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Elder Planning Isn't Just For The Elderly

Do you really need a living will?

Estate plans protect your family after you are gone. They also make sure that your assets receive the proper treatment in terms of inheritances.

When it comes to advance directives, also known as living wills, they can ensure you receive the type of medical care you prefer should you experience a major illness or injury. This guide covers a few important basics of living wills to enhance your understanding of them.

Elements to include in an advance directive

Living wills feature instructions on end-of-life medical care. The goal is to spell out your wishes explicitly so doctors and family members provide the type of care you request. For instance, some people prohibit the use of CPR to prolong their lives in the document. Others list instructions on feeding tubes and other life-preserving treatments.

You can also use the document to specify a desire for palliative care. The goal of palliative care is to make the person comfortable, but not take steps to extend their lives when faced with a terminal issue. Advance directives can also include information on organ donation and other matters.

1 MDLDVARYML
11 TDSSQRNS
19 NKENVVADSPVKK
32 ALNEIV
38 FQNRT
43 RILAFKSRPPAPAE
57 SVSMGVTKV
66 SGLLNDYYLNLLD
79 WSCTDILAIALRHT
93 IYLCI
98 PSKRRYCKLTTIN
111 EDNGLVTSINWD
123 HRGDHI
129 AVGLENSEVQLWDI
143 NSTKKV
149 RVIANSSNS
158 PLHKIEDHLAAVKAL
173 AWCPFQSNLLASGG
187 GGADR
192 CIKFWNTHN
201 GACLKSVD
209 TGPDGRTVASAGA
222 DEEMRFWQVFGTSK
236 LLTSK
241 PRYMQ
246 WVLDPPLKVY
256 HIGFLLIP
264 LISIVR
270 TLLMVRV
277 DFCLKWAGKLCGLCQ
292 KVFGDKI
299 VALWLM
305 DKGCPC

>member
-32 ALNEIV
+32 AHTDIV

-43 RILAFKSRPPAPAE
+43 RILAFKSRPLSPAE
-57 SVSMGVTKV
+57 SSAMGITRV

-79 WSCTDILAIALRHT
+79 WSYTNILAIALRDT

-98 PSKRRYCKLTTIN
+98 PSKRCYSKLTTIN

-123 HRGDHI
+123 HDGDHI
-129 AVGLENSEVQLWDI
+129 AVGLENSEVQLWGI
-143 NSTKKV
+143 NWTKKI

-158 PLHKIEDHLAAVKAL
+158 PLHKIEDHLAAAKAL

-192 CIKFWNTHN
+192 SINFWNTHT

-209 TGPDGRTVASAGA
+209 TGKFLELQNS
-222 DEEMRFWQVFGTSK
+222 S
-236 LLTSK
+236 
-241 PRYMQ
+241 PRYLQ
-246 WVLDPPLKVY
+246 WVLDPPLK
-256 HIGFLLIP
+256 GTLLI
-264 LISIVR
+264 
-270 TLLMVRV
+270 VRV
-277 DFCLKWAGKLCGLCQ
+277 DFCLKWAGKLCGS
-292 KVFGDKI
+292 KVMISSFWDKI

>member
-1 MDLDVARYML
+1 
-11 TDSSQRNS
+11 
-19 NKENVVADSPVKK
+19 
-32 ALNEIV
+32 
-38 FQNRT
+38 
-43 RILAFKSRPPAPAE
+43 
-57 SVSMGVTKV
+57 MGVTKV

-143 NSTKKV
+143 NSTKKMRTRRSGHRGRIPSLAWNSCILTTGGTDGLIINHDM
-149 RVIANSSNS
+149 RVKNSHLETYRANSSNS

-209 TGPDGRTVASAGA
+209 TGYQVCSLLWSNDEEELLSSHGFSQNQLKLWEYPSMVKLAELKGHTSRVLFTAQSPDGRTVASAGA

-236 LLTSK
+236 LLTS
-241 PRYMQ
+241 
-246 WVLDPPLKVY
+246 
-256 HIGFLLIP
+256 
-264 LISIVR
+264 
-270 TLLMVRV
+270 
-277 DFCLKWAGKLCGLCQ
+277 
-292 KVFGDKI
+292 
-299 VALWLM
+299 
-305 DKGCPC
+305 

How to select a health care agent

It is also a good idea to choose a health care agent or medical power of attorney when creating a living will. This person will serve as your advocate in case doctors or family have questions about information in the advance directive. They will also make certain that others respect your wishes and that you receive the care you require.

The person you select must be responsible. They must be willing to carry out your wishes without letting their personal feelings get in the way. They must also advocate for you, even when faced with pushback from others in your life.


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